The Difference That Makes A Difference That Peirce Makes : 20

Cross-paradigm communication, like cross-disciplinary and cross-cultural communication, can be difficult.  Sometimes people do not even recognize the existence of other paradigms, disciplines, cultures, long before it comes to the question of their value.  Readers of Peirce know he often uses important words in more primordial senses than later came into fashion.  Other times his usage embodies a distinct analysis of the concept in question.  More than once I’ve found myself remarking how Peirce “anticipates” some strikingly “modern” idea in logic, mathematics, or science, only to find its roots lay deep in the history of thought.  Whether he anticipates a future sense or preserves an ancient sense is not always easy to answer.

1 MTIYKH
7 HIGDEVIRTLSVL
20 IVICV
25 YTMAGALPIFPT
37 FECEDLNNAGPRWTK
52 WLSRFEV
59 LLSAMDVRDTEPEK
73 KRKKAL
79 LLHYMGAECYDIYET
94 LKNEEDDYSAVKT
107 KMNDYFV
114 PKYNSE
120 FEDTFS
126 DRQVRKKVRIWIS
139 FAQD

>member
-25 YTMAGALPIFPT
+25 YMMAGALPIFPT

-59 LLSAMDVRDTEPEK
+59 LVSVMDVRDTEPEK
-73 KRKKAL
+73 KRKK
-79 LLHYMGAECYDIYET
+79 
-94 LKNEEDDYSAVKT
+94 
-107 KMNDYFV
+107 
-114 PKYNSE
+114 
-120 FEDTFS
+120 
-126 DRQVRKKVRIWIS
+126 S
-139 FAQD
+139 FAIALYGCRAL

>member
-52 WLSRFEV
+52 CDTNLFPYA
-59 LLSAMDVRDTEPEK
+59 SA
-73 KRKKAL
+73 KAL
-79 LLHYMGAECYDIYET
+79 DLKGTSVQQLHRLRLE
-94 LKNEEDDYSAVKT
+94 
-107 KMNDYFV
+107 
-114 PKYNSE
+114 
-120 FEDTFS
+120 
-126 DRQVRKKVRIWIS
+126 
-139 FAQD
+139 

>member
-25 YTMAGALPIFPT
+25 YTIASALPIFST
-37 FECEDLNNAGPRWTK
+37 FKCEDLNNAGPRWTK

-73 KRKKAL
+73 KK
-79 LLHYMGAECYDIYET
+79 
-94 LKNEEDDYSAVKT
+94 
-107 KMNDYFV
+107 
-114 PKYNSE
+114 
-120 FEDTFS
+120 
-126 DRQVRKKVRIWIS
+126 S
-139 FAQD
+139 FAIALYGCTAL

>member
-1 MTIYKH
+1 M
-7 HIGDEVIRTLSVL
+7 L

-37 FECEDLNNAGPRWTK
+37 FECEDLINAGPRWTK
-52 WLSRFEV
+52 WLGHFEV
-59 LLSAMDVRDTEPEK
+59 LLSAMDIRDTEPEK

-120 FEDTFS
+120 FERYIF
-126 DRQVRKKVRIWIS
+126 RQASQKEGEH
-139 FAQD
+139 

cc: Systems ScienceStructural ModelingOntolog ForumLaws of FormCybernetics

This entry was posted in Analogy, C.S. Peirce, Communication, Descriptive Science, Fixation of Belief, Formal Systems, Information, Inquiry, Logic, Logic of Relatives, Logic of Science, Logical Graphs, Mathematics, Normative Science, Paradigms, Peirce, Pragmatic Maxim, Pragmatism, Relation Theory, Semiotics, Sign Relations, Triadic Relations, Triadicity and tagged , , , , , , , , , , , , , , , , , , , , , , . Bookmark the permalink.

1 Response to The Difference That Makes A Difference That Peirce Makes : 20

  1. Pingback: The Difference That Makes A Difference That Peirce Makes : 21 | Inquiry Into Inquiry

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